Soulmate in hand, she fought until the end
Footprints in sand, spiral shell to fend
Be mine! Be mine! Sending signal
Laugh for life is such a riddle
And craft an experience that is so grand
Be mine and your reflection sop in hand
To his rue, that water is so shallow
Draft a speech no matter what she hallow
Sham that! Sham that! For they believe
Together they can do it to qui vive
That’s anything and what they can manage
Sham that and get on with the new challenge*
* The Staccato, created by Jan Turner, consists of two or more 6-line stanzas.
Rhyme scheme: a,a,b,b,c,c
*Required internal rhyme scheme interplay between line #1 and line #2 (see below explanation and examples).
Meter: 10, 10, 8, 8, 10, 10
Repeats: This form requires a 2-syllable repeat in Lines #3 and #6 as specified below.
As in a musical notation, The Staccato poetry form uses short repeats which are abruptly disconnected elements. The repeat words are read as rapid-fire speech, such as staccato music when played or sung. This form lends itself to strong emotion or instruction (i.e. military poems: “Charge on! Charge on!” etc.), a declaration (such as of an event: “We’re married! We’re married!” etc.), an instruction or emphasis of human emotion (such as love, hate, longing: “Be mine! Be mine!” etc.), strong observation (such as “Those eyes! Those eyes!” etc.) or any similar situation where a strong staccato repeat is desired.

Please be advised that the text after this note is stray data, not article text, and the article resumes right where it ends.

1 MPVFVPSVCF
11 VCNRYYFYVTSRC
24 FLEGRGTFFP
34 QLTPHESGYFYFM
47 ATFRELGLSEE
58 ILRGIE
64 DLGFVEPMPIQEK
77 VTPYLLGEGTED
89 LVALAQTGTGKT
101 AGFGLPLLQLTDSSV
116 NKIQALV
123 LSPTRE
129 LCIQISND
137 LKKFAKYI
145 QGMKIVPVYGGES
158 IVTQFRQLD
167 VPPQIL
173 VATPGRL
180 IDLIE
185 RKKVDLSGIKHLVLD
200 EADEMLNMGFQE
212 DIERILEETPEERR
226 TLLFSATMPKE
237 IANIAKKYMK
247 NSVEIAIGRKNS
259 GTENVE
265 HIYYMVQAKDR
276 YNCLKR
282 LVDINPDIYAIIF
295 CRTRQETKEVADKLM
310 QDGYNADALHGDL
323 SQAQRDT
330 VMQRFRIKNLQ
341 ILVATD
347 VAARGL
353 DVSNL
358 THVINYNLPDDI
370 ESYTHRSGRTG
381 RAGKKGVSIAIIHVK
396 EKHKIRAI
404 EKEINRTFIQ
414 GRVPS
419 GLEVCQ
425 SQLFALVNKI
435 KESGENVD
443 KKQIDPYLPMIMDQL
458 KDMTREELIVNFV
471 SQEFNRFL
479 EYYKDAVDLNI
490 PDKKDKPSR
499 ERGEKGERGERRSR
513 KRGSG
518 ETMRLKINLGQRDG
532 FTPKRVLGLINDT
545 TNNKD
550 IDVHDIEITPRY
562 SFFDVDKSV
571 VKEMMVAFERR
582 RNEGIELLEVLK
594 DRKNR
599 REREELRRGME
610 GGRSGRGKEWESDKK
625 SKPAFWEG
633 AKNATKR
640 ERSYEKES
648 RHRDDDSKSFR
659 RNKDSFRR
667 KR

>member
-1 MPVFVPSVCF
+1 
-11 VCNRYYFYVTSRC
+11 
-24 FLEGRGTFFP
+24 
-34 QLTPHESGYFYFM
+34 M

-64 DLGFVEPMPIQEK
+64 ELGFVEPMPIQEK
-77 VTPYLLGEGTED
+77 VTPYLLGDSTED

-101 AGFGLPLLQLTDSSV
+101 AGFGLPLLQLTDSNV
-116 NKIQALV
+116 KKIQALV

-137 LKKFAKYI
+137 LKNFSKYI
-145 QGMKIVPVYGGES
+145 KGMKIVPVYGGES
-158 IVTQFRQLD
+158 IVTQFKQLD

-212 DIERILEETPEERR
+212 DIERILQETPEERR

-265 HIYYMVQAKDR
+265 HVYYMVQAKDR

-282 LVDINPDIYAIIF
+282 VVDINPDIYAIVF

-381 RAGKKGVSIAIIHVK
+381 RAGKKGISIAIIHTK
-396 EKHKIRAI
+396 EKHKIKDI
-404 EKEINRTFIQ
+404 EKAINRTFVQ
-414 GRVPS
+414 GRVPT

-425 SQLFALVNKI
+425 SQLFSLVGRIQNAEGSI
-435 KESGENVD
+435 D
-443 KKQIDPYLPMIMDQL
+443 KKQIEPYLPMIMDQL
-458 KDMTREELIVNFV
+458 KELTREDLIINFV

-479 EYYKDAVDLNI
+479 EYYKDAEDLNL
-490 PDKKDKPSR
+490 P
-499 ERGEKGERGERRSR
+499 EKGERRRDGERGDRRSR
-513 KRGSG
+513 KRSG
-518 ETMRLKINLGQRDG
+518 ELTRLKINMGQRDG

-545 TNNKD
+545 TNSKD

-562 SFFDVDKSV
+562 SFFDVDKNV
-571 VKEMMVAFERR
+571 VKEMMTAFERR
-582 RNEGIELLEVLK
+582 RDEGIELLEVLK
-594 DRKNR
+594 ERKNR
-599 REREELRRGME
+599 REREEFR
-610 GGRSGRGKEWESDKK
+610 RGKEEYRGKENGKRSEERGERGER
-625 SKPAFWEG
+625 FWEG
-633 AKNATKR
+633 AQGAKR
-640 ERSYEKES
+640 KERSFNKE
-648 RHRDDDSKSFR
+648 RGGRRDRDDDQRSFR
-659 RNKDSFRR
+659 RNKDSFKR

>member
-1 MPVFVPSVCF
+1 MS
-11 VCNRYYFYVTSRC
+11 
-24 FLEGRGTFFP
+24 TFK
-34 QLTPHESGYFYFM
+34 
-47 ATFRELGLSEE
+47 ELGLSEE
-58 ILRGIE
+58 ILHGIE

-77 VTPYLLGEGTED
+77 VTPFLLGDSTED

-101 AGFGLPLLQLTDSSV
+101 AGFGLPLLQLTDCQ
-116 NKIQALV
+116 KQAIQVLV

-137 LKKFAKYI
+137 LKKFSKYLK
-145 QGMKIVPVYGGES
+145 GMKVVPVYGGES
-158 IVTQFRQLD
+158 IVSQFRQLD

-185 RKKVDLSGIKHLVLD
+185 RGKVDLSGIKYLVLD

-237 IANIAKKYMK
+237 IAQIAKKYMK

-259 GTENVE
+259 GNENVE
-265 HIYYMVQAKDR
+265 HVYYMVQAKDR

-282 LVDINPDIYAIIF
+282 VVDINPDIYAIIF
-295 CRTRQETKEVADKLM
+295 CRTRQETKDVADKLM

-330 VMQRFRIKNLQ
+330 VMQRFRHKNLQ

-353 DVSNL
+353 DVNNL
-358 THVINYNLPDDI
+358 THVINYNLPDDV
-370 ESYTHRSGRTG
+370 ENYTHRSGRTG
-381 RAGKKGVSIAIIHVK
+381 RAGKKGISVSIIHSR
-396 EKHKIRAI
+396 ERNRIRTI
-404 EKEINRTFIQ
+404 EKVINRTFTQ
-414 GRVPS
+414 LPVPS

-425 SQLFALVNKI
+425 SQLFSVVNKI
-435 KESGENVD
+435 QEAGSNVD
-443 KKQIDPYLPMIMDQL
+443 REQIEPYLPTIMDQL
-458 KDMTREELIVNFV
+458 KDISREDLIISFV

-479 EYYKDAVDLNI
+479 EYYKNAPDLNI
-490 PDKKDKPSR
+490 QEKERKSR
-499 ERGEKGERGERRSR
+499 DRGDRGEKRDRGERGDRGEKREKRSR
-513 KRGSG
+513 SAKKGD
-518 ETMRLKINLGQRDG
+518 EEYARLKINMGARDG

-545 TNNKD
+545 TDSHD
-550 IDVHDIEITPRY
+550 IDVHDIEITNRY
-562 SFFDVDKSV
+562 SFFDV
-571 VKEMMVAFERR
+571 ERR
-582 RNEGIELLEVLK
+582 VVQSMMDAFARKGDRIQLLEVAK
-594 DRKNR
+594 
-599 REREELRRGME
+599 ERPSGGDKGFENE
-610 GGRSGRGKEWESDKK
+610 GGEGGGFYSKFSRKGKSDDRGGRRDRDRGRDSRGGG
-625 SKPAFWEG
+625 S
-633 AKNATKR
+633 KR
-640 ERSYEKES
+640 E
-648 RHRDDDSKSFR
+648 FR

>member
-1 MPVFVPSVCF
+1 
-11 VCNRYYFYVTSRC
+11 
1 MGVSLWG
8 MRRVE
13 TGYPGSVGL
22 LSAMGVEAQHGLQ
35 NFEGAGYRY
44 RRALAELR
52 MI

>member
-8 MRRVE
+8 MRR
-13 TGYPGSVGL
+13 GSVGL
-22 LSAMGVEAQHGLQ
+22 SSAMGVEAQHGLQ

The emphatic two-syllable repeat in this poetry form is written twice, consecutively, at the beginning of Line #3 (each repeat in Line #3 is followed by an exclamation mark), and once again at the beginning of Line #6 (with or without an exclamation mark in Line #6).
Also, Line #2 requires an internal rhyme scheme that rhymes with a word within Line #1, usually falling on the 6th syllable (see examples below), but can fall earlier in those two lines as long as the internal rhyme matches the syllabic stress in both lines.